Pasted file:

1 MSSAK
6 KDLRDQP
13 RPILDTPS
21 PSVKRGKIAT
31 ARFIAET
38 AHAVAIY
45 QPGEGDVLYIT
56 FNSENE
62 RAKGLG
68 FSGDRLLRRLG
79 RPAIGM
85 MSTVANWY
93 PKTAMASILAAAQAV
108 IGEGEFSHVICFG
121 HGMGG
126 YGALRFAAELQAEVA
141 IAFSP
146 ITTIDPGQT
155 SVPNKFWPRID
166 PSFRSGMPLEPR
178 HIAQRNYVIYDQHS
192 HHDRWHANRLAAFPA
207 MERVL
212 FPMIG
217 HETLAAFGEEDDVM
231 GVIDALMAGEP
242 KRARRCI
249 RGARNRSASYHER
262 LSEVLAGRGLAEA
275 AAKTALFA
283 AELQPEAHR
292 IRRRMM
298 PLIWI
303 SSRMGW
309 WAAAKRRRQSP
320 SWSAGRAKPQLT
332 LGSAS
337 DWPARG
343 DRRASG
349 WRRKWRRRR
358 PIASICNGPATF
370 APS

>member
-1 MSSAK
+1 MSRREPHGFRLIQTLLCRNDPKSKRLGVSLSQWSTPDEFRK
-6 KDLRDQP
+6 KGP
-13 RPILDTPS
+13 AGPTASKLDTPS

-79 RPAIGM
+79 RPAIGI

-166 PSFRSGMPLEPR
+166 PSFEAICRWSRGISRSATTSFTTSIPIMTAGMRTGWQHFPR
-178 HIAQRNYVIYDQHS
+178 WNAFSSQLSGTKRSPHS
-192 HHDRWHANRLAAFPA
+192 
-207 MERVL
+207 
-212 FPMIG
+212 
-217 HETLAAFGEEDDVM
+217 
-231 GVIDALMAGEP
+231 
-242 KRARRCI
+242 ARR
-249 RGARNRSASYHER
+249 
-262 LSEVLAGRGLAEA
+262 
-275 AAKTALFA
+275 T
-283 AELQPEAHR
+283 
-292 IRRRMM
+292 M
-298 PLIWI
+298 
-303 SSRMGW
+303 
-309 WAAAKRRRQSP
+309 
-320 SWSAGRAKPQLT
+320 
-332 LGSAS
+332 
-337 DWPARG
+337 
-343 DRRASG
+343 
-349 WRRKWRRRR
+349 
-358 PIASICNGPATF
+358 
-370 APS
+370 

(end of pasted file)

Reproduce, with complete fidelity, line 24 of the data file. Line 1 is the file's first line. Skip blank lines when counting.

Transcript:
212 FPMIG